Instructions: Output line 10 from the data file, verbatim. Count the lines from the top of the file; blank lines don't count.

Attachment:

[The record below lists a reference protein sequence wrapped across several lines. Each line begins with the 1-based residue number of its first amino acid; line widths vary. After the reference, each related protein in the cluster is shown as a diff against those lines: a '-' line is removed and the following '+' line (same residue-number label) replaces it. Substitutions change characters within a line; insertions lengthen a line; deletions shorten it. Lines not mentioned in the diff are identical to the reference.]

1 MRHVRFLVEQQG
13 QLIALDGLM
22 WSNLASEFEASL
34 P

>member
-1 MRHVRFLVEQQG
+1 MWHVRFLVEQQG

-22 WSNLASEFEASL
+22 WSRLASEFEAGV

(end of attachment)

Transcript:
+22 WSRLASEFEAGV